Please ensure Javascript is enabled for purposes of website accessibility Skip to main content

National Healthcare Quality Week: We Are All Quality Improvement Leaders

National Healthcare Quality Week, celebrated from October 15th to 21st, is an opportunity to embrace the fact that every one of us has the potential to be a quality and process improvement champion. Process enhancement stands as a cornerstone in the realm of healthcare quality endeavors, and it’s a superpower we all share. Whether you’re someone who welcomes change or someone who prefers the tried-and-true, the ability to drive process improvement unites us all, weaving a common thread that binds our health care community and beyond.

Starting January 1, 2022, Colorado businesses were required to start charging consumers a 10-cent fee for each plastic and paper bag they carry out of the store. Almost two years have passed since this bill came into effect, and consumers have adapted and changed their processes to bring reusable bags into stores or suffered the cost of forgetting.

For consumers who had not previously brought personal bags into the grocery store the new law encouraged a shift in behavior. Instead of shoppers solely focusing on their grocery list with a head full of vegetables and dairy to pick up, they needed to also remember to bring reusable bags. Over time, through trial and error, individuals came up with various techniques to improve their process of remembering to bring bags into the store. Most people gradually adapted their habits by implementing changes in their routines that increased the likelihood of remembering bags for the store perhaps by using a reminder on their smartphone, by designating a bag spot near the car keys or by pairing the new habit of remembering bags with an old habit of creating a grocery list.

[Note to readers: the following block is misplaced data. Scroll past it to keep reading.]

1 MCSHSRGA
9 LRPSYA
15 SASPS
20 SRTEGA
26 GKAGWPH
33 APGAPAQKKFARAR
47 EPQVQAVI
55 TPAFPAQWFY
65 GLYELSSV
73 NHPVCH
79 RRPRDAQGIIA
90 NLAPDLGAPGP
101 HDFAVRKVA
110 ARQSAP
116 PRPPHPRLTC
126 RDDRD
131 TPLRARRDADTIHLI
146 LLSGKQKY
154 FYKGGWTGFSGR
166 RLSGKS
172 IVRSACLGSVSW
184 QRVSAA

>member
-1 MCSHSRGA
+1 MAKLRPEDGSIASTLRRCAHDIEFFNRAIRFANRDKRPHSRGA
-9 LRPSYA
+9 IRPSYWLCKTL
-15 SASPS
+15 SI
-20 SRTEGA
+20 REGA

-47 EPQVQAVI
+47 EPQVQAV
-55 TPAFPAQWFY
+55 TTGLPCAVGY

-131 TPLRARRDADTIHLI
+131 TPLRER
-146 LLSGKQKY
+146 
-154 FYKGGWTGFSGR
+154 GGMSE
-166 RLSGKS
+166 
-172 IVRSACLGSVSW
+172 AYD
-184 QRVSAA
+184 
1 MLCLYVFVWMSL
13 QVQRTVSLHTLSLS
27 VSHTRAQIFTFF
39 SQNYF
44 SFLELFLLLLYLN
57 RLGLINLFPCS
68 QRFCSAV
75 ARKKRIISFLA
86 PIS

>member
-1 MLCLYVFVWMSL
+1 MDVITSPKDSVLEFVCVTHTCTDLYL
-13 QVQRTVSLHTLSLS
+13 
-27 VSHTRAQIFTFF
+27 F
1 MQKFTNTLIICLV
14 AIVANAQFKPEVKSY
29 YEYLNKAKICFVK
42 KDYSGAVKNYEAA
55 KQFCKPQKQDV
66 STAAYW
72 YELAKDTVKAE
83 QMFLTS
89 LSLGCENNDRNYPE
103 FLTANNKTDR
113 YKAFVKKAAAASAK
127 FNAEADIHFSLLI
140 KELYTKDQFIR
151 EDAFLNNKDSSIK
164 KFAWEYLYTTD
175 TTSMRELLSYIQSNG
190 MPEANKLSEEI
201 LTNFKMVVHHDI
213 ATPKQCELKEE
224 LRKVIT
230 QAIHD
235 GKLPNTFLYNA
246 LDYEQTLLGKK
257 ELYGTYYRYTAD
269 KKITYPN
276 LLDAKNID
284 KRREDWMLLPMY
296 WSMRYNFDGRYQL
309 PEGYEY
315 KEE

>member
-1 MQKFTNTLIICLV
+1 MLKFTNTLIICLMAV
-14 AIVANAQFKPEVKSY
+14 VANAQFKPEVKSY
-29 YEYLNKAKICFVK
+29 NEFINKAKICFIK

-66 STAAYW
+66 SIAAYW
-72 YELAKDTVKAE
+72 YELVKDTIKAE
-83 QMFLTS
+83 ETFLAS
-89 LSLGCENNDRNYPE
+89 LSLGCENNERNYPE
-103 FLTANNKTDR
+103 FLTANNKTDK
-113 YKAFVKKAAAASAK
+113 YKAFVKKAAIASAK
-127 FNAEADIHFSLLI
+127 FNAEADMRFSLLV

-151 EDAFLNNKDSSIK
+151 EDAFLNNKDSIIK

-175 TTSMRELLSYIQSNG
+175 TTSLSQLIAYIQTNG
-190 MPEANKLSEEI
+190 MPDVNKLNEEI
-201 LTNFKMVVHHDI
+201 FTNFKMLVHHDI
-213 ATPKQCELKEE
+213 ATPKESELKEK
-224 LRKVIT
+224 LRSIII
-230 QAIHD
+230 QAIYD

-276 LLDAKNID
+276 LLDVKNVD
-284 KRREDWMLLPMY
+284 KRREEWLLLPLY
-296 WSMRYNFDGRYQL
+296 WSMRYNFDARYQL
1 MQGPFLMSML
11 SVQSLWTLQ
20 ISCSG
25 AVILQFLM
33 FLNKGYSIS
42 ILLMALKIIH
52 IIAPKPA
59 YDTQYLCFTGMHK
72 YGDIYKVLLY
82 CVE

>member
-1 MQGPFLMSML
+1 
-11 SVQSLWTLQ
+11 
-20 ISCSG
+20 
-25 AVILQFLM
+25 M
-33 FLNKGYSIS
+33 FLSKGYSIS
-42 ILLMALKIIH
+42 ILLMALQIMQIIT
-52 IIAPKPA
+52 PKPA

This process is a way of continuously assessing the possibility and potential impact of scenarios (forgetting bags and having to pay), strategizing improvement opportunities (setting a reminder on your phone) and examining outcomes (reflecting on how trials of remembering bags worked). In process improvement, this cognitive framework is formally called a Plan-Do-Study-Act (PSDA) analysis, which is a model for continuous process improvement that you probably do regularly without even realizing it.

To provide context, here is a PDSA analysis applied to the habit development of consistently bringing reusable bags into the grocery store.


The planning phase started with the introduction of the new law in Colorado which required businesses to charge a fee for a plastic bag.

Consumers needed to adapt their behavior by bringing reusable bags to avoid paying for disposable bags and hence create a plan on how to do this.


In this phase, people started to execute the reminder techniques used to remember to bring bags into the car and into the store.

Some individuals initially paid the fee while others were “early adapters.”


The study phase involved observing the outcomes of the new reminder techniques and behaviors and analyzing the results.

Patterns of adaptation emerged as people tested different strategies to remember their bags.


Based on the outcome of new behaviors further and feedback, individuals took actions to refine their approach (increase behaviors that are found to have worked).


This widespread adaptation reflects process improvement as individuals responded to changes in bag fees, learned from their experiences, and adjusted their behavior and practices over time to achieve their desired goals. Similarly, within health care, we are constantly striving to improve the way we work and deliver care to individuals through process improvements like avoiding cost and increasing efficiency.

As we celebrate National Healthcare Quality Week, we take the opportunity to recognize and appreciate the relentless efforts made in the pursuit of better health care and improved patient outcomes. We pay tribute to the unwavering dedication of health care professionals who persistently work towards enhancing the health of patients, their colleagues, and themselves. This week also offers us the chance to acknowledge and celebrate the inherent potential for process improvement that resides in each of us.